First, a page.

Tim White, PhD, LPC, NCC offers advice on family planning and parenting, LGBT issues, disability issues, education and work issues, relationships, ethics and "unusual" social issues. Send questions to Tim for future columns through his website.
Help! My daughter just turned 15. She's a nerd and might be more into My Little Pony than the level I'm comfortable with, but it's wholesome and non-threatening. Until now. She wants to attend a convention a few hours away in costume with a couple of friends. I might have been okay with that until I heard that some of her online "friends" are men in their 30's! Sorry, I have a problem with that! I went to one of these cons with her before and I could honestly live without a repeat of that experience. But I will if I have to do it. Of course, she's completely offended that I don't trust her to go without me. Am I being overprotective? — Hesitant Hoverer
Hi Hesitant Hoverer,
Let this be a lesson to me about running my mouth. Recently, I joked about never having received a Bronies letter and now here it is; well, sort of anyway. Yes, it is a thing! Bronies are adults who are fans of the My Little Pony kid's TV show; mostly men but also women, who sometimes prefer the gender-specific pegasisters. Some of these folks write fan fiction, dress up and take part in conventions. Like the furry fandom, they seem to suffer a lot of negative and undeserved press for allegedly being fetishists who enjoy their pony pals for more than friendship. I encourage folks not to get into a pedophile panic over every adult eccentricity they encounter. Most bronies probably legitimately enjoy being fans and would be harmless company. However, whether they are perverts or not is irrelevant to my response.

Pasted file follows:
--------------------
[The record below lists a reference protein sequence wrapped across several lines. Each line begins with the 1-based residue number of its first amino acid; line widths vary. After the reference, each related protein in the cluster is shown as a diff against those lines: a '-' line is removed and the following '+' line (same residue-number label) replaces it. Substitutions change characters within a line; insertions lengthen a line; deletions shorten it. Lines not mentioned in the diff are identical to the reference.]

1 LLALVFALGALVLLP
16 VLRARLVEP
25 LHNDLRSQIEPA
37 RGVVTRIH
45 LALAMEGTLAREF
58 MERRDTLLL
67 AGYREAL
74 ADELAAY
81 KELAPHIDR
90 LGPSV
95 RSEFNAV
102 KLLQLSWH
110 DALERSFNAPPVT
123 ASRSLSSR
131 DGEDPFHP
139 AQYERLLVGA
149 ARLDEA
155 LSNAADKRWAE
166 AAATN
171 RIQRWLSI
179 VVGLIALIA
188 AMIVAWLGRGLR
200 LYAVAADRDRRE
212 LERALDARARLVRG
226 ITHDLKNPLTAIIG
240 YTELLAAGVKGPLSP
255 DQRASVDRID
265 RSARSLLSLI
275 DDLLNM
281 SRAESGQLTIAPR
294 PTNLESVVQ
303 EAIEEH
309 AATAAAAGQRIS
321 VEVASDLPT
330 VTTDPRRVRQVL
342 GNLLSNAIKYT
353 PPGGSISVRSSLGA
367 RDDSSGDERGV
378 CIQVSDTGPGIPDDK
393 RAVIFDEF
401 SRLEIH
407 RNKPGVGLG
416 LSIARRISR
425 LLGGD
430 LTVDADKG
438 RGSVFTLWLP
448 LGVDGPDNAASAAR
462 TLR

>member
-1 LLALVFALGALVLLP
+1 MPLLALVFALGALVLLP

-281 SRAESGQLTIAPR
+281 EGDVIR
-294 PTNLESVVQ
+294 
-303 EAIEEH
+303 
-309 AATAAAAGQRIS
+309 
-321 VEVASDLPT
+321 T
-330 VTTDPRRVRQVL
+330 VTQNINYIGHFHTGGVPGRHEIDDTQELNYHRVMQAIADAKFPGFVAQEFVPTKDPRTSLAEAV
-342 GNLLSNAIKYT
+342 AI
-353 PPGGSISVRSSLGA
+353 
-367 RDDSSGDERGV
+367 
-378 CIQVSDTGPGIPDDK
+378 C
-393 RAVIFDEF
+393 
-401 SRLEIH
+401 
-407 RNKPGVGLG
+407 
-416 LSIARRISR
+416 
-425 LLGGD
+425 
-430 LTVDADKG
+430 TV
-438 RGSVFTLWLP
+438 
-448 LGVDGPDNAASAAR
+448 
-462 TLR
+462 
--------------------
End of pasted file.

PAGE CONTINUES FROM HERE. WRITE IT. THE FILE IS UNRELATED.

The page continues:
Kids and permissive parents beware; you are not going to like my answer. I use the general rule that a teenager should only be allowed to independently participate in activities that they would, well, be able to participate in independently, as if they were unaccompanied and that includes no cab driver. If you are not old enough to drive yourself, then a parent goes with you. So, if your little cherub is not ready to parallel park, then they are not ready to go to conventions and stay in big hotels with a bunch of adults unsupervised. There is nothing wrong with calling stranger danger on events like the one in question but adults also do a lot of non-predatory things that kids have no business being exposed to; they abuse alcohol and drugs, hire sex workers, tip poorly, say ugly things that other adults know they do not mean, complain about mortgages and car payments and interest rates and taxes, trim excess body hair, pay attention to their fiber intake and countless other things in their hotel rooms. A 15 year old should not have to witness that much reality.
If you can stomach another pony romp over the rainbow, I suggest powering through and maybe even trying to enjoy these last few experiences you will share with your little girl. You will probably be shunned like you have the plague most of the time anyway, so you can pay some bills online, get a wax and enjoy a bottle of wine. Be sure to get enough fiber, too.
2014 has been the worst year! Terrorist attacks around the world, Malaysian Flight 370 disappears never to be found, plane crashes in Taiwan and Mali, Russia and Ukraine conflict, boats sinking in Uganda and Korea, missing students in Mexico, mudslides, avalanches, a mine explosion in Turkey, Ebola, Ferguson, more U.S. troops deployed, to name only a few and we are only up to November! How can I look forward to the new year when we carry all this crap in from the last, miserable year we have all had? — Counting to 2015?